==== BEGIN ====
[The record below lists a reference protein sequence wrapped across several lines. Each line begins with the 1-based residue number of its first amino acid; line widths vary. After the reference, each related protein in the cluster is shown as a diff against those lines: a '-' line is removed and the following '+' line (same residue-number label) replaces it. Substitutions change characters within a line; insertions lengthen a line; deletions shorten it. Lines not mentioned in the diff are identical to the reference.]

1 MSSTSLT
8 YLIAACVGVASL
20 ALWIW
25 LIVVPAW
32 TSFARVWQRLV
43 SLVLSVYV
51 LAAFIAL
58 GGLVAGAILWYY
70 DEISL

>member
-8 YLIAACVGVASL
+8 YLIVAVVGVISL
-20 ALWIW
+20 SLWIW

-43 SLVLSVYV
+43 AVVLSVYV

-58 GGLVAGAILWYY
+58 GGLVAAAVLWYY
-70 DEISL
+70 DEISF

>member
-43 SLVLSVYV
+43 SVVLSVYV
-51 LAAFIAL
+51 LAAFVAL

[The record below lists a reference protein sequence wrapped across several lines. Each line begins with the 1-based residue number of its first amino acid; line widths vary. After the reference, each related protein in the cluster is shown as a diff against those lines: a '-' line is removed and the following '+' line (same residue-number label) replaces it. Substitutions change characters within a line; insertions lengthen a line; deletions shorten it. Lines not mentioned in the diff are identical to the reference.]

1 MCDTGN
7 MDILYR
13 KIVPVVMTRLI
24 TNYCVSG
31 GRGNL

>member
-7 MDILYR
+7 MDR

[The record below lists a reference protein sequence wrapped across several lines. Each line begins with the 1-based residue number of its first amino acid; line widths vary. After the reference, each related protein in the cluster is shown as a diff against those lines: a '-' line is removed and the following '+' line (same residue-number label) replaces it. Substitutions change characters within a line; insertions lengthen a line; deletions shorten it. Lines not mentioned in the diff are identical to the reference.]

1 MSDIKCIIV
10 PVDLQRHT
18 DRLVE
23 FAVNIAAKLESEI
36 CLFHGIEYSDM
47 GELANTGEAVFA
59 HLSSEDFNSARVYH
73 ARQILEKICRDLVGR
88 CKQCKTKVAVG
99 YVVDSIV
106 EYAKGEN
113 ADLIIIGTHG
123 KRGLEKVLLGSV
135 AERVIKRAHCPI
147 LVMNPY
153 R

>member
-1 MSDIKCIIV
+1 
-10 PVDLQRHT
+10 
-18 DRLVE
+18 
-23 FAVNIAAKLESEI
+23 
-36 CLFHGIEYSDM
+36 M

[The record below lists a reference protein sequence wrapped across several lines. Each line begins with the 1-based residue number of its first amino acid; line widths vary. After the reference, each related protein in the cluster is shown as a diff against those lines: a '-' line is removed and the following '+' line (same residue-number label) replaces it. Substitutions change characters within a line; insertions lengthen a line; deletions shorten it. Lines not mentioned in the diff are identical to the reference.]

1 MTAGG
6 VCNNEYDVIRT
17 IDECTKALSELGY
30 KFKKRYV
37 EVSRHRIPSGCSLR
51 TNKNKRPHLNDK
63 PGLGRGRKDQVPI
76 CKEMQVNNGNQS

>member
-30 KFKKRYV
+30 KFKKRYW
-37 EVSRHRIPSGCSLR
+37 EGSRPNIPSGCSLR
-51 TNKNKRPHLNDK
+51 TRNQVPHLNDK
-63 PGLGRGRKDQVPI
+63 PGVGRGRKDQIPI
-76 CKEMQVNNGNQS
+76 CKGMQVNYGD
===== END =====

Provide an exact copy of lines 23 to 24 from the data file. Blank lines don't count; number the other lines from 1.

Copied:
-43 SLVLSVYV
+43 SVVLSVYV